Composer of the Week Archive

Archive contents

Gustav Mahler

Kaija Saariaho

Henry Purcell

Sir George Benjamin

Franz Schubert

Leonard Bernstein

Unsuk Chin

George Frederic Händel

Gabriel Fauré

Benjamin Britten


Mahler – 1806-1911

Born in Austria, Gustav Mahler was a defining composer of the early 20th century style, bridging the gap with the earlier 19th Century Austro-German style. He was also a very popular conductor of his time. Mahler’s body of work consists mostly of symphonies and orchestral song cycles. His music is known for its beautiful orchestral colour and the drama and emotion that the extremes and contrasts evoke.

Perfect for prayer: ‘Ich atmet’ einen linden Duft’ (‘I breathed a gentle fragrance’) from the Ruckert-lieder.

(translation of the text available here )

Pieces for study:

‘Lieder eines fahrenden gesellen’ – An orchestral song cycle, one of Mahler’s earliest works and the texts take influence from German folk poetry.

Symphony II – one of Mahler’s most popular works. This piece requires huge instrumental forces, not only the symphony orchestra but also two soloists and a large chorus.
(For a quick glimpse, enjoy the final movement. )

Want to hear more? Listen to Mahler’s 9th Symphony.

For a quick listen perhaps ‘Liebst du um Schönheit’, also from Mahler’s ‘Ruckert-lieder’.
Kaija Saariaho (b.1952)

Kaija Saariaho is a Finnish composer and is a leading composer of contemporary classical music. Her works are characteristically intricate and busy, often creating a very delicate sound-world through her chosen instruments and textures.

Perfect for prayer: ‘Nocturne’ for solo violin – this piece begins slow and contemplative and evolves throughout, developing small fragments. Listen out for the unusual string sounds that she explores.

Pieces for study:

‘Orion’ for orchestra – this piece uses large instrumental forces to create a rich texture with lots of different colours and sounds created through a variety of instrumental techniques.

‘Sua Katselen’ (‘I watch you’) from ‘Leino Songs’ –  for soprano and orchestra. Enjoy the rich texture of this piece, listen out for the unusual harmonies too, both create a mystic, hypnotic feel to this piece.

Want to hear more? Listen to ‘Sept Papillons’ (Seven Butterflies).

For a quick listen perhaps ‘NoaNoa’ for solo flute.


Henry Purcell (1659-1695)

Purcell was a defining composer of English Baroque Music. In 1679, at just 20, he became the organist of Westminster Abbey, a highly sought after position and he stayed in this role for the rest of his life. Purcell wrote a huge collection of church music during his lifetime and as a composer in the courts, he wrote many odes for royal occasions. His opera ‘Dido and Aeneas’, likely written as court entertainment at the time, is still widely enjoyed and a defining piece in English operatic repertoire.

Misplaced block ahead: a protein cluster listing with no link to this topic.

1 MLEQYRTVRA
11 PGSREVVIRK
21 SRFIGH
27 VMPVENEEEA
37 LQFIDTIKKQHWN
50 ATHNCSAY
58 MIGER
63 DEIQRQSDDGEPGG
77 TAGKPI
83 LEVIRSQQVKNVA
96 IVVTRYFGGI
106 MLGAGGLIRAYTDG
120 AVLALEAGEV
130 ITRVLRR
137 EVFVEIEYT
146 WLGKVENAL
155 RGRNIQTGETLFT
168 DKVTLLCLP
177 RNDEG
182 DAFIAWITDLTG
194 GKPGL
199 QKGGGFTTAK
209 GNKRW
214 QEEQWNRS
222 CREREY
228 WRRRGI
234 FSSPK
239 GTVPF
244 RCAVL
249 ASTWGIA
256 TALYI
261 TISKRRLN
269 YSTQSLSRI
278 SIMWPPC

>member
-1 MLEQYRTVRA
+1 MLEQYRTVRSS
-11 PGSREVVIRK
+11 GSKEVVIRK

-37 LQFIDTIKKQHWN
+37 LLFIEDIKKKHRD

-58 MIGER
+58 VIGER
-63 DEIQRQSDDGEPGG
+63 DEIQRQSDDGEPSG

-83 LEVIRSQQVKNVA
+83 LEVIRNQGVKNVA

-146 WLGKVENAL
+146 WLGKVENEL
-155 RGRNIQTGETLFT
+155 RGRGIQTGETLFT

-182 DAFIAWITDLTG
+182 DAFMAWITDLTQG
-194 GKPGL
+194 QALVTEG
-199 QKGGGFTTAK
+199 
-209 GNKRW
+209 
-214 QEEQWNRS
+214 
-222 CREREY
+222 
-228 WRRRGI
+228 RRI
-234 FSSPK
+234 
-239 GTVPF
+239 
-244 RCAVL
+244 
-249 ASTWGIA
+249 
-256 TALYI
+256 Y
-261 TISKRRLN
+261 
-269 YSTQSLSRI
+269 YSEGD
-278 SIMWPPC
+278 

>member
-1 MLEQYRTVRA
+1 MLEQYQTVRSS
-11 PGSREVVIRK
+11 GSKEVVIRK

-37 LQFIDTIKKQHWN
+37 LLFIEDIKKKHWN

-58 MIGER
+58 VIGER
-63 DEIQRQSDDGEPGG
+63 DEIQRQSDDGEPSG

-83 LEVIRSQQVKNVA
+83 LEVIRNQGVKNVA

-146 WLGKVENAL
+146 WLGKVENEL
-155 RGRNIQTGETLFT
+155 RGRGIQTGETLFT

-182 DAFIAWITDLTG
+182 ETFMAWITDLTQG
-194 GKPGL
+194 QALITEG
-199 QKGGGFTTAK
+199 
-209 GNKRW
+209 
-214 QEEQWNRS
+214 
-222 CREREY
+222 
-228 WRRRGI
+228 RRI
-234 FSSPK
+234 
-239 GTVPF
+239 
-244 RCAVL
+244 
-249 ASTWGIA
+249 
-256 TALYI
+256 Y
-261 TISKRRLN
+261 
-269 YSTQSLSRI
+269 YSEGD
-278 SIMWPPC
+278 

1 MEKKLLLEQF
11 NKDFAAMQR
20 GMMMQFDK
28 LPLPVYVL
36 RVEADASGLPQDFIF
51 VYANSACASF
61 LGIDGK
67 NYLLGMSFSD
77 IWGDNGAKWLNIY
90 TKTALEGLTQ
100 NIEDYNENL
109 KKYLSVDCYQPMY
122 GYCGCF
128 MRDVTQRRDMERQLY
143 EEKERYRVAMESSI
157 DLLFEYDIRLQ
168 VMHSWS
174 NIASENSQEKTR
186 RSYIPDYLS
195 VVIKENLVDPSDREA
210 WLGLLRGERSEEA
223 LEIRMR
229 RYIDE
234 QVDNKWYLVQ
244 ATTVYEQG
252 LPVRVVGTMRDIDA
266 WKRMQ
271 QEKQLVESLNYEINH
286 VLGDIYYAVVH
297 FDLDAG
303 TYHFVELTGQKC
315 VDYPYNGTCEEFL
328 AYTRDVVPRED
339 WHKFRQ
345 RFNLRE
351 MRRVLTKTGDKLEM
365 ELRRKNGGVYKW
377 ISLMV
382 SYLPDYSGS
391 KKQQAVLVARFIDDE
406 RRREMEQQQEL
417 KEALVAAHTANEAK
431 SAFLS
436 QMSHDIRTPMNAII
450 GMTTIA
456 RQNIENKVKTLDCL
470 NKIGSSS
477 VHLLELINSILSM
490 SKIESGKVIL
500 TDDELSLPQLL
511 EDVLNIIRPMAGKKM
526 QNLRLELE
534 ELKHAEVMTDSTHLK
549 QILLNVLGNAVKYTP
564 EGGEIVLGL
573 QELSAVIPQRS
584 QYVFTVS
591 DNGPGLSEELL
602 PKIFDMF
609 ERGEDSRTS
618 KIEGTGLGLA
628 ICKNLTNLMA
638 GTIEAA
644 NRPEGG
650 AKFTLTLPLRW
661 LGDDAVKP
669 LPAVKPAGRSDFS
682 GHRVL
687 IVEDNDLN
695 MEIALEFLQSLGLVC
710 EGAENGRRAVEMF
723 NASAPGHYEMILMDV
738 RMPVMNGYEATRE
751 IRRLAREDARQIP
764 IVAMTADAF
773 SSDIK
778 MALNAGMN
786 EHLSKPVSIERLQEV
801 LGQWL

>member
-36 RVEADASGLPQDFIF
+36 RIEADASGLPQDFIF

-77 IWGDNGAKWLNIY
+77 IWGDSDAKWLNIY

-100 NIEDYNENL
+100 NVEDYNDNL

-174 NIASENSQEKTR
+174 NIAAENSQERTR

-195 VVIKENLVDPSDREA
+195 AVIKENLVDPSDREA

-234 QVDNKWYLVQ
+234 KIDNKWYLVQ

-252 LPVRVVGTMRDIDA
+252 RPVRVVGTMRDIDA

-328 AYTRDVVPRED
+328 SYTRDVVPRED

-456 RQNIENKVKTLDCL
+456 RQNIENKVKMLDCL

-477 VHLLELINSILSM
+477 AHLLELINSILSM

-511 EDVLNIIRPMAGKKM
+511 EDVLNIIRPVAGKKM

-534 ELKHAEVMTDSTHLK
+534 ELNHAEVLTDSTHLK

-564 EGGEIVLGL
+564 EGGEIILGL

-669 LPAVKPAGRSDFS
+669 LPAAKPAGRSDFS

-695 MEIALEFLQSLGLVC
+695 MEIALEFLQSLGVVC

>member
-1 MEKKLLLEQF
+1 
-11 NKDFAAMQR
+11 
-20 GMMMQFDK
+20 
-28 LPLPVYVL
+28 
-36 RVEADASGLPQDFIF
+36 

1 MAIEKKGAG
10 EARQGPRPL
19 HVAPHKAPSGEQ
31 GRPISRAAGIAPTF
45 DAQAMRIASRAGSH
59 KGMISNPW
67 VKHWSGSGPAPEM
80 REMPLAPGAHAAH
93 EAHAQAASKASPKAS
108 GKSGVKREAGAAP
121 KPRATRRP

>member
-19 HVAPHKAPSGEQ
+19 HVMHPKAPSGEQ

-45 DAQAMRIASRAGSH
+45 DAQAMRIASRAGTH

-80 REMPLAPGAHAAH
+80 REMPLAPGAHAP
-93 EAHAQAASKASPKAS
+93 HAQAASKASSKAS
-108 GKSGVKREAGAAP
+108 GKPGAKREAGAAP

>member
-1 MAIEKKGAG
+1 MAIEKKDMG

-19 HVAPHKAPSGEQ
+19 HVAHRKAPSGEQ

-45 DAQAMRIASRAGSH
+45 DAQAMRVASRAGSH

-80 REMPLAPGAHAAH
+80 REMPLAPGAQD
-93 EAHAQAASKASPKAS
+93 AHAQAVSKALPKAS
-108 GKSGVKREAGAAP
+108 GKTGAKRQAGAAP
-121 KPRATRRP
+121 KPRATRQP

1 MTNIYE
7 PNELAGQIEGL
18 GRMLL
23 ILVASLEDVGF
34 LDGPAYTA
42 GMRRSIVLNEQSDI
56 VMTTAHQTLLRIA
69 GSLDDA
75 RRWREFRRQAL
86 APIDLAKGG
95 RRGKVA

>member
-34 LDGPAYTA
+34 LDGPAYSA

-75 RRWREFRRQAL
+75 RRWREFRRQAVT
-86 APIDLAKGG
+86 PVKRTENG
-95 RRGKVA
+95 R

Perfect for prayer:  ‘An Evening Hymn’

Pieces for study: ‘Music for a While’ – written as incidental music for the play ‘Oedipus’

‘Te Deum and Jubilate Deo’ – one of his later works, a celebratory cantata, featuring chorus, soloists and period orchestra. Hear the ‘Te Deum’ here  followed by the ‘Jubilate Deo’

For a quick listen perhaps the ‘Hornpipe I-II’ with the flute

Want to hear more? Listen to the beautiful and moving ‘When I am laid in earth’ (Dido’s Lament) from ‘Dido and Aeneas’,


Sir George Benjamin (b. 1960)

Benjamin is a pioneering composer of British contemporary classical music. He is also a renowned conductor and is the Henry Purcell Professor of Composition at Kings College London. Benjamin is known widely for his very successful and fascinating opera ‘Written on Skin’ and his exciting new opera premieres at the ROH this May.

Perfect for prayer: ‘Mediation on Haydn’s Name’, for solo piano, this piece is deeply peaceful and reflective.

Pieces for study: ‘Three Inventions’, you can see Benjamin conduct his own piece in this video.

‘Dance Figures’ for orchestra.

‘A Mind of Winter’ for soprano and chamber orchestra; this piece paints a somewhat unsettling, mystical picture of winter.

For a quick listen, here are three minatures, to hear them separately you can find no.2 at 2m 54s and no.3 at 6m 24s